Rishi Sunak's top tech adviser warns world 'has two years to tame AI'
‘We’ve only got two years to tame AI’: Rishi Sunak’s top tech adviser’s worrying warning about the dangers of artificial intelligence
- Matt Clifford has warmed that a deadly bio weapon could be developed with AI
- He said it is not ‘inevitable’ that computers would become cleverer that humans
World leaders may have just two years left to tame artificial intelligence before computers become out of control, the Prime Minister’s AI taskforce adviser has warned.
Matt Clifford said that without urgent international regulation, a deadly bio weapon could be developed that would kill ‘many humans’.
The tech entrepreneur said the rising capability of AI is ‘striking’, but insisted it was not ‘inevitable’ that computers would become cleverer than humans.
His comments come ahead of Rishi Sunak’s visit to Washington DC where he is expected to tell Joe Biden of his ambition for Britain to lead the world in tackling the threats posed by AI. The Prime Minister is looking to launch a global AI watchdog in London, and hopes to host an international summit to devise rules on AI regulation.
It follows fears that humanity could lose control of super-intelligent systems, or that AI could launch novel cyberattacks or threaten democracy by propagating mass disinformation.
The Prime Minister’s AI taskforce adviser has warned that without urgent international regulation, a deadly bio weapon could be developed that would kill ‘many humans’
Mr Clifford, chairman of the Advanced Research and Innovation Agency (ARIA), told TalkTV that the ‘near term risks are actually pretty scary’. He said: ‘You can use AI today to create new recipes for bio weapons or to launch large scale cyber attacks… these are bad things.’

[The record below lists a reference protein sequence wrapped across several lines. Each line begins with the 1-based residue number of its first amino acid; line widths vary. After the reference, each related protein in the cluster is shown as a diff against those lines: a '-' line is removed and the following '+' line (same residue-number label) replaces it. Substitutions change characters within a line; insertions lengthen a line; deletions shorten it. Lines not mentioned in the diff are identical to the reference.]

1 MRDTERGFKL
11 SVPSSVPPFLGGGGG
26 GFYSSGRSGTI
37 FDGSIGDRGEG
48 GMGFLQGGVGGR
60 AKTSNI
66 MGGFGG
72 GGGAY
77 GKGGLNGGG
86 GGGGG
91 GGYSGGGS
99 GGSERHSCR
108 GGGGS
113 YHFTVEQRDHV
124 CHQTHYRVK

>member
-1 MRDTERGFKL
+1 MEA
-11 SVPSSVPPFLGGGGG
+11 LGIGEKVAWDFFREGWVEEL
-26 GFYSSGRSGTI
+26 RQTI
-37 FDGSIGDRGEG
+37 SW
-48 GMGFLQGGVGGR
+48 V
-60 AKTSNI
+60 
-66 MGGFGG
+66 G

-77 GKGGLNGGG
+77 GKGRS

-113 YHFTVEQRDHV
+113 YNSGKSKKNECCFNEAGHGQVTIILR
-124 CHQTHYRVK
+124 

He added that the ‘existential risk’ is ‘what happens once we effectively create a new species – an intelligence that is greater than humans’.
A group of 350 experts last week signed a statement warning that AI needed to be treated as a threat on a par with nuclear weapons or a pandemic.
Asked whether it was possible to stop AI from becoming cleverer than humans, Mr Clifford said: ‘It’s certainly not inevitable. However, the reason people are starting to get worried, even the people making these systems… is that the rate of progress we’ve seen over the last two or three years has been pretty striking.
‘I think what the signers of the letter are saying is we’re on an exponential… these systems are getting more and more capable at an ever increasing rate.
‘And if we don’t start to think now about how to regulate, how to think about safety, then in two years’ time, we’ll be finding that we have systems that are very powerful indeed.’
A group of 350 experts last week signed a statement warning that AI needed to be treated as a threat on a par with nuclear weapons or a pandemic
It came as Gita Gopinath, second-in-command at the International Monetary Fund, warned of the potential of ‘substantial disruptions in labour markets’.
She told the Financial Times that the risks from AI were ‘very large’ – though could boost productivity and economic output.
‘There is tremendous uncertainty, but that… doesn’t mean we have the luxury of time to wait and think of the policies we will put in place in the future,’ she said. ‘We need governments, we need institutions and we need policymakers to move quickly on all fronts, in terms of regulation, but also in terms of preparing for probably substantial disruptions in labour markets.’
It follows warnings about the potential impact on society if AI leads people to lose their jobs.
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